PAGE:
Sudan: Mine Risk Education Resumed in Kosti in White Nile State

Association for Aid and Relief, Japan (AAR JAPAN) has been providing mine risk education in Kadugli District, South Kordofan in Sudan since 2007. This past June, however, a violent gunfight broke out between the Sudanese government army and rebel groups. During that crisis, AAR JAPAN’s office was looted, and we were forced to suspend our activities. Fortunately, however, all AAR JAPAN’s staff members were in the end safe and unharmed. Even after the independence of South Sudan on July 9th, armed conflict did not cease, making it difficult for us to continue our activities. As such, we moved our operations from Kadugli to Kosti in White Nile State, 400 kilometers northeast of Kadugli and 300 kilometers south of the capital city of Khartoum.

Kosti, Town Where Returnees Stop by

A fully-loaded ferry leaving for South Sudan

After the independence of South Sudan on July 9th, 2011, refugees from South Sudan who fled the civil war began to return to their southern homeland. Kosti is a place where these returnees make a brief stop before going back. It has a port for ferries that travel the Nile from north to south. One interesting fact is that not all returnees were born in South Sudan. In fact, most South Sudanese children were born in Sudan to South Sudanese parents who came to Sudan fleeing the war. For those children, this journey to South Sudan is their first time to set foot on the soil of their homeland. The families head back to South Sudan looking for their relatives for support.

As a consequence of a long civil war that lasted over 20 years, there are still numerous mines and unexploded ordnances (UXOs) buried in various locations. In addition, after the independence in July, new conflicts have broken out among guerilla groups in many places.

Since August, 2011, AAR JAPAN has been providing mine risk education in Kosti for the returnees, whose number has reached a total of 5,728 by December 20th, 2011. To those going to their homeland for the first time, AAR JAPAN is distributing brochures and notebooks that we had prepared in the past, filled with information on how to avoid mines and UXOs.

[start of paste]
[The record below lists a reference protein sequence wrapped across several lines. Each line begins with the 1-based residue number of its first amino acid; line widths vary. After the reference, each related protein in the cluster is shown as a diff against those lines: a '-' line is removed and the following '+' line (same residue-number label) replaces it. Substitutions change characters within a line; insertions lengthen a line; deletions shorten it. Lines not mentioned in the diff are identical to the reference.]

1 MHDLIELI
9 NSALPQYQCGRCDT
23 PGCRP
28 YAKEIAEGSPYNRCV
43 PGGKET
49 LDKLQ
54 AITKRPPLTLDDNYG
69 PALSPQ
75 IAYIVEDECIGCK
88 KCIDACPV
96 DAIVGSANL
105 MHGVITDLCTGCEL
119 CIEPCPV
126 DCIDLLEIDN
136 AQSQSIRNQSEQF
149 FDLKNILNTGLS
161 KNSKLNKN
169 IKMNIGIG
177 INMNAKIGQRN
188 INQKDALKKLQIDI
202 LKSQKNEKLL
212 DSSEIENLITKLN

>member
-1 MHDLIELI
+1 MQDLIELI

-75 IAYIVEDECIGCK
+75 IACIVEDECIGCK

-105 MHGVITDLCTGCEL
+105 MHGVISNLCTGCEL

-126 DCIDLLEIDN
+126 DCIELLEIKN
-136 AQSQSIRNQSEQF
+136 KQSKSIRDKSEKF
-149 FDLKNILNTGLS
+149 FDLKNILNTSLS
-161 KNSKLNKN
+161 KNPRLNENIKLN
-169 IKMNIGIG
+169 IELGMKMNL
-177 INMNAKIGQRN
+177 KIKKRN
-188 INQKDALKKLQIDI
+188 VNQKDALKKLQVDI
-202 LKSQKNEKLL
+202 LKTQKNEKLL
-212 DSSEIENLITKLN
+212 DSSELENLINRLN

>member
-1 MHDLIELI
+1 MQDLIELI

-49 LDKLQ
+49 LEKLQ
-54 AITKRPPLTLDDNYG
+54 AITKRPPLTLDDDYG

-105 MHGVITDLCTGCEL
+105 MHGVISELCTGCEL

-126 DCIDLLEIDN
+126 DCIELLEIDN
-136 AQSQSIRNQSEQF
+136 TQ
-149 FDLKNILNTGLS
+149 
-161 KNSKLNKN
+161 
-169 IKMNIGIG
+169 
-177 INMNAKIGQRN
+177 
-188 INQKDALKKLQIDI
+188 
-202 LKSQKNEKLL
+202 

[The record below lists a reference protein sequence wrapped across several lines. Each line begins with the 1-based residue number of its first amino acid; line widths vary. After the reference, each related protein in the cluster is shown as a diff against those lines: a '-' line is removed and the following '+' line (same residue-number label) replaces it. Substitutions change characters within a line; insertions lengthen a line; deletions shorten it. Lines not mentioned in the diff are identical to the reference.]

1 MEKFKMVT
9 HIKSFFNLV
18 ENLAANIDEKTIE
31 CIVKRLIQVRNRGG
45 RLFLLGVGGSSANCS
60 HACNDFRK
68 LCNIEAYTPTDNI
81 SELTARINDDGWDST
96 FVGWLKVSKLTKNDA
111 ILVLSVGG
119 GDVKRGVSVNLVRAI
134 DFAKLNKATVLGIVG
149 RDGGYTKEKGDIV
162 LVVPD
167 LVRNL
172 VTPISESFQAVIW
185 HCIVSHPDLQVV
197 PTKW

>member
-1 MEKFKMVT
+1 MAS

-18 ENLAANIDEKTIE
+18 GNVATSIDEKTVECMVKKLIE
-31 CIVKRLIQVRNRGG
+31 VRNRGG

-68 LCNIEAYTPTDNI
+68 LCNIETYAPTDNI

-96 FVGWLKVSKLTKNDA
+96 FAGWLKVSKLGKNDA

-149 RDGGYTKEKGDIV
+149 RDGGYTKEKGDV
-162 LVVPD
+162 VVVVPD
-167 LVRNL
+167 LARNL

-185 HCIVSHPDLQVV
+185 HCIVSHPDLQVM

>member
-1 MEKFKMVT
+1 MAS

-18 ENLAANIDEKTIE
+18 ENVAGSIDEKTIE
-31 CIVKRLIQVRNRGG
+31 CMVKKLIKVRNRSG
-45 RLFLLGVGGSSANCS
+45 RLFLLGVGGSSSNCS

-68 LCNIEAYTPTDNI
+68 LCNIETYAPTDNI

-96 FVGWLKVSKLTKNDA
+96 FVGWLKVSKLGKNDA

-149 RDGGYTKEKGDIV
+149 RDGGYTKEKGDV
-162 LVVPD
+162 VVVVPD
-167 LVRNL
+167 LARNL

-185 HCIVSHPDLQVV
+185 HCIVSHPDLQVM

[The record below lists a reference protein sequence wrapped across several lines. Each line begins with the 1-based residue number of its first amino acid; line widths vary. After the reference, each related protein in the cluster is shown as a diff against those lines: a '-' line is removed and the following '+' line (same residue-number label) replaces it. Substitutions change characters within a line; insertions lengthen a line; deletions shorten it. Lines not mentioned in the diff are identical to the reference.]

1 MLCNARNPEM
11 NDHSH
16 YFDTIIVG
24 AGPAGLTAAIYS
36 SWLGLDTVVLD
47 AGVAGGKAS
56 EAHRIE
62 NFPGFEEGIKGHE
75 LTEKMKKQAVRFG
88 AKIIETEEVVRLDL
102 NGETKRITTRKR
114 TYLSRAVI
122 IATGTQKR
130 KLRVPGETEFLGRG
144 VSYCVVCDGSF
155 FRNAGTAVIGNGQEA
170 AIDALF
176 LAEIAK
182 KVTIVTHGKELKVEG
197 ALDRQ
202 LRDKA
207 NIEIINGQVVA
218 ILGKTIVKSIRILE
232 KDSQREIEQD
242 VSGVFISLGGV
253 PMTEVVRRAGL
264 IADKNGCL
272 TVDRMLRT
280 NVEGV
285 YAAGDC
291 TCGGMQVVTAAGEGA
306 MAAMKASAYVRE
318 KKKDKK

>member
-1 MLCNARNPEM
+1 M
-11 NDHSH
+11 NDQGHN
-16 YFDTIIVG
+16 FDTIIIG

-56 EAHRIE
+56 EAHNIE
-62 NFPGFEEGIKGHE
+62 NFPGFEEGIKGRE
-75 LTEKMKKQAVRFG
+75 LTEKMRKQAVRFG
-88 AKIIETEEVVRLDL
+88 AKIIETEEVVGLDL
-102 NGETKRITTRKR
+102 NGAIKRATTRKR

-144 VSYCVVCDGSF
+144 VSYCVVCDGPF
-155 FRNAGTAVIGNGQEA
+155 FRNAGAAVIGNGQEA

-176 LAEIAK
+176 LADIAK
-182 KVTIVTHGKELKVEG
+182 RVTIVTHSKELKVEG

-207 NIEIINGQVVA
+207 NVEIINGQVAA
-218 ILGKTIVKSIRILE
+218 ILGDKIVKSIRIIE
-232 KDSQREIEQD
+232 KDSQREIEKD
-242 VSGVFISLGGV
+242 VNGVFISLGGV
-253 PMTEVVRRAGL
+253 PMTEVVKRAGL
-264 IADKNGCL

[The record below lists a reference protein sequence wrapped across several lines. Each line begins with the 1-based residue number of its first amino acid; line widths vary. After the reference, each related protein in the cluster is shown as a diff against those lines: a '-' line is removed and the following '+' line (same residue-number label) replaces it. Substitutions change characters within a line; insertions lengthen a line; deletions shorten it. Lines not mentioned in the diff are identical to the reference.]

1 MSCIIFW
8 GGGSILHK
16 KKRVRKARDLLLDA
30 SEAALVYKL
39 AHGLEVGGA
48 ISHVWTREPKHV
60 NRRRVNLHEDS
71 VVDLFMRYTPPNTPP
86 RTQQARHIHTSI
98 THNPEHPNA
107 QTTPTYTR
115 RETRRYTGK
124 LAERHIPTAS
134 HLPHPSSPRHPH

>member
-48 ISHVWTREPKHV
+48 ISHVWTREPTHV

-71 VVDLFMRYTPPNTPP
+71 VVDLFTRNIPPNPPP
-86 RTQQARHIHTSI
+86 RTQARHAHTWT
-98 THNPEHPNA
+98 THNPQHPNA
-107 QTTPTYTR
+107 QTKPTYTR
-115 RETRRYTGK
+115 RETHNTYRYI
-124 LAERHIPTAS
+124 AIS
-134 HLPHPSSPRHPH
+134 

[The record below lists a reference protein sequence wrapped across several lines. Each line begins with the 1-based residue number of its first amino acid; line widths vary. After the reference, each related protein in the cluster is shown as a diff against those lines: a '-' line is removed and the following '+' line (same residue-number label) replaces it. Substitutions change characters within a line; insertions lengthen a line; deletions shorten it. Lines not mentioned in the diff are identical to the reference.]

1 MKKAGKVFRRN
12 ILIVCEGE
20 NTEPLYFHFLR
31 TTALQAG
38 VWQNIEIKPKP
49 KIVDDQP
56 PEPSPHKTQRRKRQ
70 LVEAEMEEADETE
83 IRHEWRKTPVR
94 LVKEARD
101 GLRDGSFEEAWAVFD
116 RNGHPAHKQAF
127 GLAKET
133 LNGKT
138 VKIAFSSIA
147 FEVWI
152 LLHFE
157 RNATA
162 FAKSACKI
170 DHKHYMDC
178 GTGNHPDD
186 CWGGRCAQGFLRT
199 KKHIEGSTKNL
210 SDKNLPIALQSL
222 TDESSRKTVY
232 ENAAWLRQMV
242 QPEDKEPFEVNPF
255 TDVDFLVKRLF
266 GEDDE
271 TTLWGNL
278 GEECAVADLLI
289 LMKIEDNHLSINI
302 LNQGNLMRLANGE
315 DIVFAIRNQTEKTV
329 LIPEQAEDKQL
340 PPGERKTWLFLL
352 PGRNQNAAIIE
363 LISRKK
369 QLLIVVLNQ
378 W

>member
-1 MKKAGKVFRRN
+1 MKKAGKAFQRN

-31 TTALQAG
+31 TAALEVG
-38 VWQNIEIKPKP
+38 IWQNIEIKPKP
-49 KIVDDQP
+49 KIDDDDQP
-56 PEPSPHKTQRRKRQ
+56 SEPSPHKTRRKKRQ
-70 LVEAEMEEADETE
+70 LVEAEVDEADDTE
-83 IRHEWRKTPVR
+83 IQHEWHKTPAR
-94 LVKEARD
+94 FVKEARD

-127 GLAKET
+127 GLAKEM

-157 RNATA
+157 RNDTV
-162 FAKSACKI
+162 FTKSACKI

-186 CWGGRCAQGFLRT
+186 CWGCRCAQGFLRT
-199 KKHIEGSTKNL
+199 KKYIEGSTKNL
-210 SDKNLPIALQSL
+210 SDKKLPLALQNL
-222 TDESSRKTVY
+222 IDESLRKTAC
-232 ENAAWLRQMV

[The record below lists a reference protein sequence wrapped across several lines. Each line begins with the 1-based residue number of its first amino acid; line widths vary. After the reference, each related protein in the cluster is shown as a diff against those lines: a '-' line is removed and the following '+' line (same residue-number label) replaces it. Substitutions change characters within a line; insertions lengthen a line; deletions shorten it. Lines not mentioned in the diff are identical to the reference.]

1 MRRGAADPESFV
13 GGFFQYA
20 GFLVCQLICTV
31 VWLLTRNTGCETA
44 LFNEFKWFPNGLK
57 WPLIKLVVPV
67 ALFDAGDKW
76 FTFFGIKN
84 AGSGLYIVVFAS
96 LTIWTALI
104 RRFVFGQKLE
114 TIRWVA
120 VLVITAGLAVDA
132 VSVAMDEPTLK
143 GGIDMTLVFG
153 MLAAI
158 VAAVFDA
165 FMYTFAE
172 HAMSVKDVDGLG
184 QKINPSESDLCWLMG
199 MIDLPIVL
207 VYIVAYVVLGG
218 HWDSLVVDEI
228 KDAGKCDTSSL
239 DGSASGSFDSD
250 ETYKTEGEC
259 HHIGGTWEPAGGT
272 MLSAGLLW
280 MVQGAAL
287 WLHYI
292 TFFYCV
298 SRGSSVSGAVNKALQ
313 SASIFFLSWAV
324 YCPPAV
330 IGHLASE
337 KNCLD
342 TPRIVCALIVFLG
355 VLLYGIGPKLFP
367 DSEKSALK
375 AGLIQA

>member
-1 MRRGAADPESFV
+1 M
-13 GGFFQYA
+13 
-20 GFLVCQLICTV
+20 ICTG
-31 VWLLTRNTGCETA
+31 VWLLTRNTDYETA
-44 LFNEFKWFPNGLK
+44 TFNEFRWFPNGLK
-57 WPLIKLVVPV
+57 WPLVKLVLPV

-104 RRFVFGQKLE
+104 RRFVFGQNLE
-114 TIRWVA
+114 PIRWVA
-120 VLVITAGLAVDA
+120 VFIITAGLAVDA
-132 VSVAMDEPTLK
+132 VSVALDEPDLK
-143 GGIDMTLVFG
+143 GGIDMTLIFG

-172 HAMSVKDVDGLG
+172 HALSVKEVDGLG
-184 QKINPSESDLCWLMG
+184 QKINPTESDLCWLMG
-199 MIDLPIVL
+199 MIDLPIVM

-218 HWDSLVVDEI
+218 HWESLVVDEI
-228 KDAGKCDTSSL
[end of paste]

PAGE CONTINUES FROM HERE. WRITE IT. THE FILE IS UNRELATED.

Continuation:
Most people do not even know the colors or shapes of mines and UXOs, which we show in the posters.

We distribute brochures with graphic images of mines and UXOs so the participants can carry them around and remember the images later on (At left is AAR JAPAN Sudan office staff, Shigeki NAMBA)

“Thank You for Informing Me of Mines”

Ms. Margaret is on her way to South Sudan with her children.

Margaret participated in AAR JAPAN’s mine risk education with her children and said to us, “I was born in Khartoum. Because South Sudan became independent, I am going there even though I have never been to South Sudan before. I’ve only heard of mines and unexploded ordnances, so I’ve never seen them or knew what they looked like. Through mine risk education provided by AAR JAPAN, I was able to obtain accurate information. Especially for my young children, I thought this kind of education was very important so they stay away from mine and UXOs. Thank you for giving us such an opportunity.”

For those returnees who are unfamiliar with life in South Sudan, many future challenges are anticipated. AAR JAPAN wants to protect such brave people who are trying to pave their own paths in the face of adversity. With this resolve in heart, all AAR JAPAN staff members are continuing the activities.

AAR JAPAN Sudan Office staff members: “We want to protect people from mine/UXO-related accidents.” Hiroshi SETO, far left in front row. Shigeki NAMBA, second from the left in back row.

Current Situation in Kadugli in South Kordofan

In Kadugli, where AAR JAPAN had to temporarily suspend its activities due to a battle between the Sudanese army and rebel groups that broke out in June, 2011, violence still continues even in December. Battles in South Kordofan have spread to Blue Nile State, located on the border of South and North Sudan, and are causing many to flee their homes and end up as refugees or internally displaced people (IDP).

In addition, new mine burial points have been spotted in South Kordofan, and approximately 50 accidents caused by mine/UXO have been reported after the conflicts broke out in June. Owing to the deteriorated security condition, the Sudanese government is limiting the activities of international NGOs. We will observe the security situations with utmost caution and continue our activities in order to contribute to the recovery of Sudan.

Hiroshi SETO
Has been working in AAR JAPAN Sudan Office since March, 2011. Worked for a manufacturer before joining the Japan Overseas Cooperation Volunteers in Paraguay. Then joined AAR JAPAN. Likes to play soccer. (Born in Hyogo Prefecture.)